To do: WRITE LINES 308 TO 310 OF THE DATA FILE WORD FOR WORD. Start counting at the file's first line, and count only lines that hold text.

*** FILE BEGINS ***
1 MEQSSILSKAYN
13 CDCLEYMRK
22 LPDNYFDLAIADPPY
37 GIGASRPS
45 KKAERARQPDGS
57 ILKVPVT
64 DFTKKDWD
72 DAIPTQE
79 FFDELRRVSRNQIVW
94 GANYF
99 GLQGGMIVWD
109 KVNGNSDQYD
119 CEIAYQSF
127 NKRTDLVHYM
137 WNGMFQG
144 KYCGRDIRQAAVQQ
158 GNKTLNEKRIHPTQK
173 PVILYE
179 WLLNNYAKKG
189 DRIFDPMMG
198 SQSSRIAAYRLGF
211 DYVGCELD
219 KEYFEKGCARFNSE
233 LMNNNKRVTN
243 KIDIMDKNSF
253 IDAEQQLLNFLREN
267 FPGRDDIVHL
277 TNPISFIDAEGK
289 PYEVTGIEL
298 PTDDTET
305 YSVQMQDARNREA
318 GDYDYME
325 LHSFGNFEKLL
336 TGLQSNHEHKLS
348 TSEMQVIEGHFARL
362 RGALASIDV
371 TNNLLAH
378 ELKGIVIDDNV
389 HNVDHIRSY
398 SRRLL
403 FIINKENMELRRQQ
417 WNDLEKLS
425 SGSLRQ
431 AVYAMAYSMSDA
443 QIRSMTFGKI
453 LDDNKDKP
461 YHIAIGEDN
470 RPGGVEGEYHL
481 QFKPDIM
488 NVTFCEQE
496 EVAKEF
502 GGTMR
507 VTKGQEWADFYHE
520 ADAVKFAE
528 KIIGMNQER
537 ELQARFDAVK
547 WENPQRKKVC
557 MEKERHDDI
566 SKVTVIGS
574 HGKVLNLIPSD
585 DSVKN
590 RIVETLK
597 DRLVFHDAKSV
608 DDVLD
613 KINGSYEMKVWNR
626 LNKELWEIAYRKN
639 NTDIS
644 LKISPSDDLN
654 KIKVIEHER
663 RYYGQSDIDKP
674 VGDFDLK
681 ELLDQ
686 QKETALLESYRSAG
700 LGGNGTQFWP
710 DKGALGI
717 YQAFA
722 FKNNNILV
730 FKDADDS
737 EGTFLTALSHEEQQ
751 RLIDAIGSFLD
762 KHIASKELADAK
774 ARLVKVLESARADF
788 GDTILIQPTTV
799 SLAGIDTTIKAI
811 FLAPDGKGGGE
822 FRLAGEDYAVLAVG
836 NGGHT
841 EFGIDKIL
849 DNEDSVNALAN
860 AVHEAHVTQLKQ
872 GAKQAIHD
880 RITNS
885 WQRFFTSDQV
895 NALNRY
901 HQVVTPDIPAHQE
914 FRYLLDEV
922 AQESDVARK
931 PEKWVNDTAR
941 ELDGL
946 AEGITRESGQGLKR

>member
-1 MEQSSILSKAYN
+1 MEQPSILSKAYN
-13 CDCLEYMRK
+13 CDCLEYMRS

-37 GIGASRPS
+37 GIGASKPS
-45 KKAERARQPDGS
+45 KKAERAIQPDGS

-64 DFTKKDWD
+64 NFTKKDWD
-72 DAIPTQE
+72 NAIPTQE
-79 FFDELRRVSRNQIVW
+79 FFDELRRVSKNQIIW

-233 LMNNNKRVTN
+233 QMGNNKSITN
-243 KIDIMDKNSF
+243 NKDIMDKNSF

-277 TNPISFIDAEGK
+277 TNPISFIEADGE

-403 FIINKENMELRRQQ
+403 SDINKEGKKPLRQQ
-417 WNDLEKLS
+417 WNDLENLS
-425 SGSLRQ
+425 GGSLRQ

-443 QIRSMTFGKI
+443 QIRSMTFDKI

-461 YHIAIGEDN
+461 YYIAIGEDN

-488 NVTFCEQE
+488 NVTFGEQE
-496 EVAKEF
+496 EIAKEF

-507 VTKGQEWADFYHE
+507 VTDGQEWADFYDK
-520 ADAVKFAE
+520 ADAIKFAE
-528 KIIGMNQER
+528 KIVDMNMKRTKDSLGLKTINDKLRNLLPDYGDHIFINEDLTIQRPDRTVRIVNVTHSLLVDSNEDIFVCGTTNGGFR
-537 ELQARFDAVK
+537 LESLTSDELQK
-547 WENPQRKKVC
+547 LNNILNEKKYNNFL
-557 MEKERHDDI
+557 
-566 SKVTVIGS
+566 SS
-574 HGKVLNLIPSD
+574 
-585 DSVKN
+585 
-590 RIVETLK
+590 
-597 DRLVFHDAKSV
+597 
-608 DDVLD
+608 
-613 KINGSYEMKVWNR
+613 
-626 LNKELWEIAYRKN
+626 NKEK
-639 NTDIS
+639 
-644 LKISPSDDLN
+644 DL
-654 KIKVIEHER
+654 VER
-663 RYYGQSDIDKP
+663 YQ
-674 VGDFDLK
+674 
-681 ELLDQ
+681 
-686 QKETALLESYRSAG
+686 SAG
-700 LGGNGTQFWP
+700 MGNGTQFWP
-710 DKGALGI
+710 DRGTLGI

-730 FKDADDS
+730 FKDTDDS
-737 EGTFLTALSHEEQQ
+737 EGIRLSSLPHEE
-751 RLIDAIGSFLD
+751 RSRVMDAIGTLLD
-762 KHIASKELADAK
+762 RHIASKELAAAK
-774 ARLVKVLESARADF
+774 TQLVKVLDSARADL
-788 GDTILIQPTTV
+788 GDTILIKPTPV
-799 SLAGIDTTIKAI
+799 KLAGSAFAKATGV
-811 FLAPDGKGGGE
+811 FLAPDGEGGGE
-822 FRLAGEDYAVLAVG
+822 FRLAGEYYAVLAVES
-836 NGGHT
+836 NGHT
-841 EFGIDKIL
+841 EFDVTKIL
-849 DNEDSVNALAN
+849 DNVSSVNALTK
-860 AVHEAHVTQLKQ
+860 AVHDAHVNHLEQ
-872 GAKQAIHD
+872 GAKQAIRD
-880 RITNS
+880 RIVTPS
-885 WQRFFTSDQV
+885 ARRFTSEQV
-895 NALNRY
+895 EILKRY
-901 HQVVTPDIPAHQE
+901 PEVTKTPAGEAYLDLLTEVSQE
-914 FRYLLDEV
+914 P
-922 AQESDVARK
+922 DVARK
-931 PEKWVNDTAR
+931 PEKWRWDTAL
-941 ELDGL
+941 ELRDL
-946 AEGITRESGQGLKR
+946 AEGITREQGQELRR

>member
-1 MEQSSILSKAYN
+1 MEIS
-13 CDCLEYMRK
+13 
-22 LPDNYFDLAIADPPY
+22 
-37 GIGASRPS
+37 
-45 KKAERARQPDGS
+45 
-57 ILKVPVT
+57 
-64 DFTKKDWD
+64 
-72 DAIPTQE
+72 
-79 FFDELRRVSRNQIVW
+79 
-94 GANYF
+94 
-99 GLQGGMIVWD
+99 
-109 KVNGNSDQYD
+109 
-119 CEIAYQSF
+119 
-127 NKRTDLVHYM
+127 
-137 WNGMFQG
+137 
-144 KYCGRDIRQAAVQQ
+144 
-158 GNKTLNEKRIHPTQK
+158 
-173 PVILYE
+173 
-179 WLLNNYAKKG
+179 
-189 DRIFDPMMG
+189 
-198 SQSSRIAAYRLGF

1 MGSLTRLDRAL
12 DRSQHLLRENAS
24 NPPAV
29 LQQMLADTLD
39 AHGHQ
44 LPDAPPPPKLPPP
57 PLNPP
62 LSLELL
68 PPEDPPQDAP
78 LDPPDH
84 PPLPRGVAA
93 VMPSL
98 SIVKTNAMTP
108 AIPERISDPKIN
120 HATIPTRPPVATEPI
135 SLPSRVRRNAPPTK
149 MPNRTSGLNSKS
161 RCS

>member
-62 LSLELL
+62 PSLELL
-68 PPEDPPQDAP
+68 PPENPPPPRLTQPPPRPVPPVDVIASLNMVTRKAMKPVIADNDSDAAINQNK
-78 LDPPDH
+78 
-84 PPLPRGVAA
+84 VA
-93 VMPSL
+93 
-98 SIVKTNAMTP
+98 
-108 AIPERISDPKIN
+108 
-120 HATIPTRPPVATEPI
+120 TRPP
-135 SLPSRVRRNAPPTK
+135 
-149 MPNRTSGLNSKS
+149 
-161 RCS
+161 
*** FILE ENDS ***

+149 
-161 RCS
+161 